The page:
X-Factor #245

by Greg McElhatton, Reviewer |

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Story by
Peter David
Art by
Leonard Kirk, Jay Leisten
Colors by
Matt Milla
Letters by
Cory Petit
Cover by
David Yardin
Publisher
Marvel Comics
Cover Price
$2.99 (USD)
Release Date
Oct 17th, 2012

Wed, October 17th, 2012 at 1:39PM (PDT)


"X-Factor" #245 wraps up Peter David and Leonard Kirk's five-part "Breaking Points," which was billed as "five days that will change X-Factor forever." While forever is a long time, it certainly sounds more dramatic than "four characters leave a book that at twelve characters was stuffed to the gills." Now that the dust has settled, it's turned into a story where the pieces have more or less come together in a satisfying way.

For a storyline that's had plots involving repressed memories, lost souls and ancient gods, "Breaking Points" seemed to almost delight in its wide ranging ideas. "X-Factor" #245 attempts to pull all of that together as best it can, and for the most part I think it succeeds. Because the last member leaving X-Factor has already shown up as the team leader in a different title last week, that particular surprise has been blown so there needs to be something else for the reader to concentrate on.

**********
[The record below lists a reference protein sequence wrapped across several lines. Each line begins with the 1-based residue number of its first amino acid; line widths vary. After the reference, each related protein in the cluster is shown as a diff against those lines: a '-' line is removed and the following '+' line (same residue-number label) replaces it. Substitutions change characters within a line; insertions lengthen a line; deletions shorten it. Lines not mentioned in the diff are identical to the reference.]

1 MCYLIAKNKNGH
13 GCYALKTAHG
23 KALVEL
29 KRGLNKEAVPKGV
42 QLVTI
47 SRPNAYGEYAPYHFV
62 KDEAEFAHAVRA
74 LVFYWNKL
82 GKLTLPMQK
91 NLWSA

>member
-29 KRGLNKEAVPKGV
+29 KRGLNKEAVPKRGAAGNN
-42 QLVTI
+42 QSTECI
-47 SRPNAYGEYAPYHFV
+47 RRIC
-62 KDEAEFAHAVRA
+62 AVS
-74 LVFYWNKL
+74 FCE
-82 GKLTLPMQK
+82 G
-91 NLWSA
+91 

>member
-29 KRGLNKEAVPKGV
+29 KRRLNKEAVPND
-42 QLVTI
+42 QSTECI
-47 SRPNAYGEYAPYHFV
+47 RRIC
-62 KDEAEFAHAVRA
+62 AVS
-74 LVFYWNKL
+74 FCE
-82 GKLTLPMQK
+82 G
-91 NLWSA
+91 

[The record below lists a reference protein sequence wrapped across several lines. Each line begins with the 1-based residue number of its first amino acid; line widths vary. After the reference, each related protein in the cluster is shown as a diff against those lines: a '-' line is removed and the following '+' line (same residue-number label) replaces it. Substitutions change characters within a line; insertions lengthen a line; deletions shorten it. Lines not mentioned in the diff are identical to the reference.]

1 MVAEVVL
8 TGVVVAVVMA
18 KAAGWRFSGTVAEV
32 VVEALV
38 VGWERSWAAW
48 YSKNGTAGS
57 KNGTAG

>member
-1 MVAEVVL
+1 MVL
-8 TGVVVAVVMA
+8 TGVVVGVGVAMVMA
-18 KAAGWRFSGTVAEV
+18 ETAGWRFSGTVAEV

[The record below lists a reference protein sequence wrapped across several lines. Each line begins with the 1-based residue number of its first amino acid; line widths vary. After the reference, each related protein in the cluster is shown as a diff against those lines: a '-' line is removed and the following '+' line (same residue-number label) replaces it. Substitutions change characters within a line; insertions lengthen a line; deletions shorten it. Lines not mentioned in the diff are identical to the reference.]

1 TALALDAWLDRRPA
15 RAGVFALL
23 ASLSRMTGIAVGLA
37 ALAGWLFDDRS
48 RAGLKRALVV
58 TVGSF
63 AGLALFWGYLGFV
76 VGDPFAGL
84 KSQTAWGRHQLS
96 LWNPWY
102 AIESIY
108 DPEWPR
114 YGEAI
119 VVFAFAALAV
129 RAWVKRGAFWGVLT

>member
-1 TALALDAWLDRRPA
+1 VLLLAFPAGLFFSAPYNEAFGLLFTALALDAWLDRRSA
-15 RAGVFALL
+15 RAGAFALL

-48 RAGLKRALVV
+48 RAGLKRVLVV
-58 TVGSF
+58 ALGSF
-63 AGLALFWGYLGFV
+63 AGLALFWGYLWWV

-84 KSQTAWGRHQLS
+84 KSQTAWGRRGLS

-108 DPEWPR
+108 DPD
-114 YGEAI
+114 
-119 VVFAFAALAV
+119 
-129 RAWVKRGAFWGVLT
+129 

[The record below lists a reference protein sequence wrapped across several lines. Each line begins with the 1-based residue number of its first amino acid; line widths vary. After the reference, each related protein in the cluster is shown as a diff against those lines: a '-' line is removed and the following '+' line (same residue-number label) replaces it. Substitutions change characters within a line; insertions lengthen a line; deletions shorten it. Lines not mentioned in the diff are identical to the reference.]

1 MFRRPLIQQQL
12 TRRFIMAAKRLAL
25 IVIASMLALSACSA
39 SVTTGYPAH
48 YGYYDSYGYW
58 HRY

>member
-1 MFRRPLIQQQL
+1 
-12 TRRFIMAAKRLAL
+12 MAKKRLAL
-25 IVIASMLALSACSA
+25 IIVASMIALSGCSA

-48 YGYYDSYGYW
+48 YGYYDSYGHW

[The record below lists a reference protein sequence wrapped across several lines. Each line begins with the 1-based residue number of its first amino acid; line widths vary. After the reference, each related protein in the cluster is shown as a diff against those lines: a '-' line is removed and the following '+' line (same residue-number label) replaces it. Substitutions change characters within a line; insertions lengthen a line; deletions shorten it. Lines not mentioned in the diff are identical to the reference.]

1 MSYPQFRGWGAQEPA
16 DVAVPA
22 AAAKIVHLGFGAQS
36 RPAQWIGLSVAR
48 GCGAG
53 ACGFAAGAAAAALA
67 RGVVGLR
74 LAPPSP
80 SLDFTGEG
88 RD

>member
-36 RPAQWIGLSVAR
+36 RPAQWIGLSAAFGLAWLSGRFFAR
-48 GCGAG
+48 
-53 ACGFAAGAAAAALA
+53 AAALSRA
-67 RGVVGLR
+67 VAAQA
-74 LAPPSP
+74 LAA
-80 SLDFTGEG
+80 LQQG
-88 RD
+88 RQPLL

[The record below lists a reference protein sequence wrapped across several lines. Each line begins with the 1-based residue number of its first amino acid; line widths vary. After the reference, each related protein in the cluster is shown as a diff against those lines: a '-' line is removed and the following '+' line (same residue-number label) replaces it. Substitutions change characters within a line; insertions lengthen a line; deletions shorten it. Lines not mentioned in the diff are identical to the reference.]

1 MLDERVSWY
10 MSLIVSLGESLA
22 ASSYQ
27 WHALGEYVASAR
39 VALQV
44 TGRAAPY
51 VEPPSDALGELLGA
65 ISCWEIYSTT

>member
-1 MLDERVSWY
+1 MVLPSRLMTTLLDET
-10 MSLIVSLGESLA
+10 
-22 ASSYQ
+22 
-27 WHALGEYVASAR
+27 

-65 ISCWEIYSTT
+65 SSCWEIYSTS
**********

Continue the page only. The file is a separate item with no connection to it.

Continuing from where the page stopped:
The best part of the issue is probably the aftermath of Lorna's breakdown and subsequent balancing; for a character that's been all over the place mentally, David treats her with respect even as there's a nod to the fact that she's not fixed, just not in the bad state she was in before. David's always been best when dealing with less-than-perfect characters, so while it's not much of a surprise it is nice that he resisted the urge to completely wipe out all of her problems. As Lorna and Alex discuss their relationship, we end up with a resolution that feels more thoughtful than most of their previous relationship-changing events, so that's an added bonus too.

Kirk's pencils are up to their normal standard; very smooth and clean, a good depiction of the characters. Interestingly it's his splashes (like the one that opens the issue) where I think he's the weakest here. He's much better dealing with small panels and several characters, focusing on them as they move around the room and react to one another. That's his strength, and fortunately David writes to it.

So where does "X-Factor" go from here? With a suddenly reduced cast, the options are numerous; doubly so with the return of mutantkind courtesy "Avengers vs. X-Men" #12. Ditching part of the cast (even if it ends up only temporary for some) feels like it was a freeing process for David; with any luck, the stories to follow will show that to be true. Until then, though, it's nice to see the book geared up for what's next to come.

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